LND Tools Update
Speaking of swaps, Lightning Labs submarine swap service got a nice update, with musig2 now being the default swap protocol. Use of musig2 enhances privacy and reduces fees.
On a different note, a new version of chantools was released. Chantools (short for "channel tools") is an amazing piece of software designed to help you recover funds stuck in LND channels when the LND node itself doesn't work properly anymore. It's the kind of tool that you'd prefer to never have to use, but that you're grateful for when you actually need it.
Lightning terminal got a big update last week, with a flock of new features, including:
- automatic channel fee management,
- custodial off-chain accounts,
- refined permissions control in Lightning Node Connect,
- an Order Board to interact with Lightning channels marketplace Pool in a simpler way.
As Michael Levin explains in Lightning Labs blog post, Lightning Terminal (aka Litd) "bundles the base version of [the] lnd Lightning implementation with liquidity services such as Loop and Pool, a web-based node management UI with Terminal, the ability to remotely connect nodes with Lightning Node Connect, and a set of accounting features with Faraday into a single software package".
The automatic channel fee management feature takes another step toward node management automation by trying to determine whether the fee of a channel should be increased or decreased based on the channel's past routing performance. It can be enabled for the whole node or on a per-channel basis, and data is obfuscated before reaching Lightning Terminal (channel names are randomized, transactions amounts and times are modified to prevent correlation, etc.). On top of this, the dashboard UX has been re-designed to give node runners actionable insights regarding their return on investment, taking into accounts all costs (channel opens and closes, submarine swaps, rebalancing) and gains (routing fees, Pool revenue, etc.).
Custodial off-chain accounts in Lightning Terminal allow you yo give access to a specific part of your node's funds to someone else (for example, a relative, a friend or a customer) with the security of macaroon cryptography that already secures your own connection to your node. We already have such accounting systems on top of Lightning nodes with the likes of LNBits and LndHub, but having it shipped directly into Terminal is huge!
Zeus & BTCPay Releases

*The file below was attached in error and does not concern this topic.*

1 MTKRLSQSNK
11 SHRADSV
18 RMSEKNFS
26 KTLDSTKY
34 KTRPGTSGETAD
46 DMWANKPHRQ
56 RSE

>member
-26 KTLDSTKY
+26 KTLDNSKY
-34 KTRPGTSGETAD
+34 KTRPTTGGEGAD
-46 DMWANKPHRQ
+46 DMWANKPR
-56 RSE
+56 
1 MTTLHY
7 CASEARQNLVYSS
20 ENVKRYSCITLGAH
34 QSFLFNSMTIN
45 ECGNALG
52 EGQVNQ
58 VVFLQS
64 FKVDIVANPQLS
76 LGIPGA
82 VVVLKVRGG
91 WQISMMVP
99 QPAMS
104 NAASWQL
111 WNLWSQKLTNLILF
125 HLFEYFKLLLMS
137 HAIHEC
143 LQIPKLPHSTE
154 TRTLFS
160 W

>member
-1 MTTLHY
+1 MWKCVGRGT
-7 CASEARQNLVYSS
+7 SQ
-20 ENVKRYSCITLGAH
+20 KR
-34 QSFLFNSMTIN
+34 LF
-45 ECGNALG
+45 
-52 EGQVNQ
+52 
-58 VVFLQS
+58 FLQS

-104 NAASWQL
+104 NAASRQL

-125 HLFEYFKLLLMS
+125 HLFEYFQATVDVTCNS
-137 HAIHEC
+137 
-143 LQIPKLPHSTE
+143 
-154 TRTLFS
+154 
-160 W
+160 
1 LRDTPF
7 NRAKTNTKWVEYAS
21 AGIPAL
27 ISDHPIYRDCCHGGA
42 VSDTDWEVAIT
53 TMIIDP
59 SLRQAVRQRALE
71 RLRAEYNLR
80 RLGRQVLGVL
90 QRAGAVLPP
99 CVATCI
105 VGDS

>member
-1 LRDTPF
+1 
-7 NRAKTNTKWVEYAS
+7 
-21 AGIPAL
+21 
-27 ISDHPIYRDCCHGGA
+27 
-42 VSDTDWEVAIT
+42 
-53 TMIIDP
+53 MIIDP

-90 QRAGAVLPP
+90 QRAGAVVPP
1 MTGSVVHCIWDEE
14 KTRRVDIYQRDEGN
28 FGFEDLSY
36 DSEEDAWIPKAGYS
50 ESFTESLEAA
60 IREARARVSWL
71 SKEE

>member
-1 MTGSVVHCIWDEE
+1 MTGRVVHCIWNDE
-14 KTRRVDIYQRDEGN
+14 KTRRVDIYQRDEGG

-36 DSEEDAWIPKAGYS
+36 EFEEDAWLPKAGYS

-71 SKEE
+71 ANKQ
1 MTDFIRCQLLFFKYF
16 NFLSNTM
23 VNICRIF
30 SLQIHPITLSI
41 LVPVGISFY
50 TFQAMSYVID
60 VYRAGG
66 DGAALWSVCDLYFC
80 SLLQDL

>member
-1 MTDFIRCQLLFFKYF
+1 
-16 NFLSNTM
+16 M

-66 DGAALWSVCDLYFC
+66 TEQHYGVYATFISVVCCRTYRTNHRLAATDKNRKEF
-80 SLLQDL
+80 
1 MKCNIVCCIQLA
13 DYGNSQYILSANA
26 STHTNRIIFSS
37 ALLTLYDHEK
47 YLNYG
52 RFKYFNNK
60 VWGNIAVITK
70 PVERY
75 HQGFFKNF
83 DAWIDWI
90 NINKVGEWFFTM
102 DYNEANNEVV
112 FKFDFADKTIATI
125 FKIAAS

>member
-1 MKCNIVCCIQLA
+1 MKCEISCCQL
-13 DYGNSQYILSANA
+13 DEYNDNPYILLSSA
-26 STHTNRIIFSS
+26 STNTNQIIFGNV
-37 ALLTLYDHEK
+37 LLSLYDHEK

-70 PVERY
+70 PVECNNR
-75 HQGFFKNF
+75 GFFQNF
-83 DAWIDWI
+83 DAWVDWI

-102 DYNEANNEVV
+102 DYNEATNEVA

The stable release of Zeus v0.7.5 is out. On top of what was already in the alpha, this update brings bug fixes and UX enhancements.
BTCPay Server published a new update with a bunch of bug fixes, notably in the Point of Sale and the NFC module.
Control Your Core Lightning Node Through Nostr
A cool new Core Lightning plugin dropped last week enabling node runners to receive notifications from their node in their Nostr private messages, as well as issuing commands to their node using the same communication channel.
Users can receive notifications when a channel opens or closes, on payment success or failure, when their node routes a payment, and so on. They can also create invoices, send payments and get new on-chain addresses. Cool!
Zap Android Rebrands To BitBanana
Zap Android was forked and rebranded to BitBanana by developer Michael Wünsch who is maintaining it without input from Strike anymore (the Zap wallet was initially developed by Strike). The rebranding aims at clarifying the fact that Strike isn't involved in the development anymore, as well as further set the Android version of the wallet from its iOS and desktop counterparts, which each have their own codebase and set of features.
Spec & Implems
LND 0.16.1 & 0.16.2
Two new LND releases dropped last week, namely v0.16.1 and v0.16.2, where the latter is mostly a hot fix to performance regressions introduced by the former.
The 0.16.1 brings enhancements to how LND performs under a busy mempool environnement (such has the one we've been experiencing in the past week), notably with an extended default CLTV delay (from 40 blocks up to 80 blocks, a two times increase). This makes the default more conservative and "can help to avoid unnecessary force closures due to persistent mempool backlog, or node downtime". Other enhancements in this area include better mempool monitoring (for example to faster extract the preimages of timed-out HTCLs when settled on-chain ; or enhanced transaction rebroadcasting).
This release also includes important security fixes, and there has been vocal calls across the Lightning community to quickly update to the latest version. So upgrade, folks!
Last week Lightning Dev KIt update shipped a lot of bug fixes and enhancements, including when it comes to transaction rebroadcasting. Seems like the recent spikes in the mempool size really helped developers across various Lightning implementations identify mempool-related issues, and they are being fixed!